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Do Artificial Sweeteners Raise Insulin Levels?

Written by
Brooke McKelvey
Team Nutrisense
Reviewed by
Carlee Hayes
RDN, CD
a person adding an artificial sweetener to their drink

Do you know someone who is always trying to watch their sugar intake? Maybe they're on a special diet, or perhaps they're just trying to be health-conscious. You may have even been one of these people yourself at some point or the other. We've all thought about it—how much sugar is too much? Are artificial sweeteners a good alternative to sugar? Are they just as bad for you as excess refined sugar, or worse? It's is a question that does not necessarily have a straightforward answer, but let's try to break it down a little.

The first thing you should know is that there's a lot of discourse surrounding the use of artificial sweeteners. Some people believe that they're a healthy alternative to sugar. In contrast, others think they're dangerous because of their potential effect on insulin levels. 

Insulin is a hormone that helps your body process sugar. Without it, the level of sugar in your blood can become dangerously high. When blood sugar levels are high, insulin helps bring them back down by signaling the body to store excess sugar as glycogen or use it for energy. So, the concern here is that artificial sweeteners may raise insulin levels.

What the Research Says About Artificial Sweeteners, Blood Glucose, and Insulin

a person adding an artificial sweetener to their drink

There are heated debates surrounding artificial sweeteners in the wellness world, with research ongoing on both sides. In recent years, artificial sweeteners have become a popular alternative to sugar. 

Some think they're healthier because they contain few or no calories and do not raise blood glucose levels. Some people swear by them as an easy, painless way to cut down on sugar intake and manage blood sugar levels, while others believe they're harmful.

There has been extensive research on sugar substitutes, but results are conflicting, and as always, more research is needed for definitive answers. We will cover the current state of research today on these substances!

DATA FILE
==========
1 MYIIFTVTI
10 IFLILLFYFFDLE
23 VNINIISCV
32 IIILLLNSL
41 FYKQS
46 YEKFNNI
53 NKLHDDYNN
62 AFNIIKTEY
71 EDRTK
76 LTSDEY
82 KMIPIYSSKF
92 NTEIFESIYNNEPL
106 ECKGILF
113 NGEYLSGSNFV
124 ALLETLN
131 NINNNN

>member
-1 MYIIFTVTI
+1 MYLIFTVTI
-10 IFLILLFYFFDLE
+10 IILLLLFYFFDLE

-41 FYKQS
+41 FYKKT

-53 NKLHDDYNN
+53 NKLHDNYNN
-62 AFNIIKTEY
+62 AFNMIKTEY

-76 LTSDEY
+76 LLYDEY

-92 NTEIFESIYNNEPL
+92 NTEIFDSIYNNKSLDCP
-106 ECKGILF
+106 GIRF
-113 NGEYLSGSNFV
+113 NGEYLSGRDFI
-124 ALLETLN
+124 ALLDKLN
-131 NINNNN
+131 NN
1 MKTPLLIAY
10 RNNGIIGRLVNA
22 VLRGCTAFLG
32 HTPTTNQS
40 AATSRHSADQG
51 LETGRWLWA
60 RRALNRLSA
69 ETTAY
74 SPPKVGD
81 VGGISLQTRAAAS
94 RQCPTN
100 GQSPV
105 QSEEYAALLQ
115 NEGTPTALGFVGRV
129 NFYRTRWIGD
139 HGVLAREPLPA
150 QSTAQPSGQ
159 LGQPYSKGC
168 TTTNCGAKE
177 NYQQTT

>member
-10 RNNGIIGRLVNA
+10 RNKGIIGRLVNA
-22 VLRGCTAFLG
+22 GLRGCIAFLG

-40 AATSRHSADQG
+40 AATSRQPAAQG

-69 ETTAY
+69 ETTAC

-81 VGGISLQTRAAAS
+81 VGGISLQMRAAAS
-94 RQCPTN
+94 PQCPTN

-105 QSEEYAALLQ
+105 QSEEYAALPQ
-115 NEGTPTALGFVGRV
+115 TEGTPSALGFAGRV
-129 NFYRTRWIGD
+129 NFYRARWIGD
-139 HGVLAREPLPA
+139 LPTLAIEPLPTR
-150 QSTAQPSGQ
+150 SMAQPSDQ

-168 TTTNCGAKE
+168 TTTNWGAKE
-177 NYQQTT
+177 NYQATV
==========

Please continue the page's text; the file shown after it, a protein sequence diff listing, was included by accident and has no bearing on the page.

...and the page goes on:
There is a good amount of research associating use of sugar substitutes to negative outcomes, like an increased risk of insulin resistance, but it's extremely difficult to tease out other variables and know for certain that artificial sweeteners are, in fact, the culprit. The metabolic response to these sweeteners can vary based on many different factors, including the type of sweetener you use, the amount you consume, and many more variables!

Recent studies have shown that artificial sweeteners may lead to higher insulin resistance. While sweeteners may help reduce your caloric intake, insulin resistance may lead to health issues like type 2 diabetes.

Why Might They Not Impact Insulin?

Sugar substitutes are sugar-free, which means they don't actually contain glucose. So, most research shows limited evidence that they actually stimulate an insulin response. It's a common misconception that artificial sweeteners can raise blood sugar levels and interfere with insulin production. 

Remember that though artificial sweeteners don’t contain glucose, they do stimulate the taste buds to anticipate food, and there is some evidence showing they stimulate our cephalic response. This means that our body gets signals to prepare it for food, and releases feeding hormones in anticipation of it. It can sometimes cause unwanted food and sugar cravings. 

What Types of Food Groups Cause Insulin Levels to Rise?

someone drinking a sugary drink

It's no secret that refined, processed, and high-sugar foods can cause weight gain, but what may surprise you is how certain food groups affect insulin levels. Foods high in sugar and carbohydrates can all lead to a rise in insulin levels, which can have severe consequences for your health. Understanding which types of food groups to avoid can help you lower your risk of developing chronic diseases like obesity and diabetes.

The most common food types that may result in insulin spikes are carbohydrates, processed foods, sugary drinks, and added sugars. Eating foods that raise your blood glucose levels may cause your body to release more insulin. So, overindulging in these foods may cause you to develop insulin resistance over time. 

What Are Artificial Sweeteners or Sugar Substitutes?

a person adding an artificial sweetener to their drink

Artificial sweeteners are synthetic sugar substitutes. They are often used to substitute for sugar because they contain a low (or no) calorie count. People looking to lose weight usually opt for these as a lower-calorie substitution, but they're also in everything from pre-made frozen meals to desserts and even some types of toothpaste! So, remember to read labels if you're trying to avoid them. 

Types of Artificial Sweeteners and Their Relationship With Insulin Levels

While reducing your intake of added sugars is important, it's also important to be mindful of the types of sweeteners you're using. There are many different types of artificial sweeteners on the market, and not all of them are created equal (pun intended). With so many different types available, it can be challenging to determine which one is best for you.